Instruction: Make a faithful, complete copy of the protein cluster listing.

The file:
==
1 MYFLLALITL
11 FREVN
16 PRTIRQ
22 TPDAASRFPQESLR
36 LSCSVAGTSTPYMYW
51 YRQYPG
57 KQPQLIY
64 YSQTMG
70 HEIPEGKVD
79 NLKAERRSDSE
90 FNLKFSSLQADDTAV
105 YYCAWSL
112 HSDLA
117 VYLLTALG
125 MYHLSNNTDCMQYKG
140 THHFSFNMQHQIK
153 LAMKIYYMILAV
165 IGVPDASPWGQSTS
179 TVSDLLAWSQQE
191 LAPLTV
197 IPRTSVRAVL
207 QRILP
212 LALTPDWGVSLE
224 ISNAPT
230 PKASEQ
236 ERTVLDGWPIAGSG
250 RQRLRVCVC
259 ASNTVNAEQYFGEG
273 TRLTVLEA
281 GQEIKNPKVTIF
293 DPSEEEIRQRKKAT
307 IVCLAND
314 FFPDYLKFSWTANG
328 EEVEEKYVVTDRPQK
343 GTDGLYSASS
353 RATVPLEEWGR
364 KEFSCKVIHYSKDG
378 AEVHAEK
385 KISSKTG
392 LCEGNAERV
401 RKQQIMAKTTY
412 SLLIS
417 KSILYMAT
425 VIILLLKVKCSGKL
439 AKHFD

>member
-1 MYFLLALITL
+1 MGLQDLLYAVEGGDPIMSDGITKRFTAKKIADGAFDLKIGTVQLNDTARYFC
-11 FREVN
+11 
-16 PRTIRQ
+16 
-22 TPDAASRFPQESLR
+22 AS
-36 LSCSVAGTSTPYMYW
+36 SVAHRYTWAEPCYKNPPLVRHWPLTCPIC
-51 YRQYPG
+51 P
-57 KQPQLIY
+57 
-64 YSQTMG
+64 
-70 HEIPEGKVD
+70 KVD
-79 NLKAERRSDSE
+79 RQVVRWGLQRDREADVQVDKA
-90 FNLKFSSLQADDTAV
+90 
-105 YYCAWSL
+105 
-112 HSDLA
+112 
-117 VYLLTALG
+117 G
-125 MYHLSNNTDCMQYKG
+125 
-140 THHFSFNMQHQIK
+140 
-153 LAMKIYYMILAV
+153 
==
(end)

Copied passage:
1 MYFLLALITL
11 FREVN
16 PRTIRQ
22 TPDAASRFPQESLR
36 LSCSVAGTSTPYMYW
51 YRQYPG
57 KQPQLIY
64 YSQTMG
70 HEIPEGKVD
79 NLKAERRSDSE
90 FNLKFSSLQADDTAV
105 YYCAWSL
112 HSDLA
117 VYLLTALG
125 MYHLSNNTDCMQYKG
140 THHFSFNMQHQIK
153 LAMKIYYMILAV
165 IGVPDASPWGQSTS
179 TVSDLLAWSQQE
191 LAPLTV
197 IPRTSVRAVL
207 QRILP
212 LALTPDWGVSLE
224 ISNAPT
230 PKASEQ
236 ERTVLDGWPIAGSG
250 RQRLRVCVC
259 ASNTVNAEQYFGEG
273 TRLTVLEA
281 GQEIKNPKVTIF
293 DPSEEEIRQRKKAT
307 IVCLAND
314 FFPDYLKFSWTANG
328 EEVEEKYVVTDRPQK
343 GTDGLYSASS
353 RATVPLEEWGR
364 KEFSCKVIHYSKDG
378 AEVHAEK
385 KISSKTG
392 LCEGNAERV
401 RKQQIMAKTTY
412 SLLIS
417 KSILYMAT
425 VIILLLKVKCSGKL
439 AKHFD

>member
-1 MYFLLALITL
+1 MGLQDLLYAVEGGDPIMSDGITKRFTAKKIADGAFDLKIGTVQLNDTARYFC
-11 FREVN
+11 
-16 PRTIRQ
+16 
-22 TPDAASRFPQESLR
+22 AS
-36 LSCSVAGTSTPYMYW
+36 SVAHRYTWAEPCYKNPPLVRHWPLTCPIC
-51 YRQYPG
+51 P
-57 KQPQLIY
+57 
-64 YSQTMG
+64 
-70 HEIPEGKVD
+70 KVD
-79 NLKAERRSDSE
+79 RQVVRWGLQRDREADVQVDKA
-90 FNLKFSSLQADDTAV
+90 
-105 YYCAWSL
+105 
-112 HSDLA
+112 
-117 VYLLTALG
+117 G
-125 MYHLSNNTDCMQYKG
+125 
-140 THHFSFNMQHQIK
+140 
-153 LAMKIYYMILAV
+153 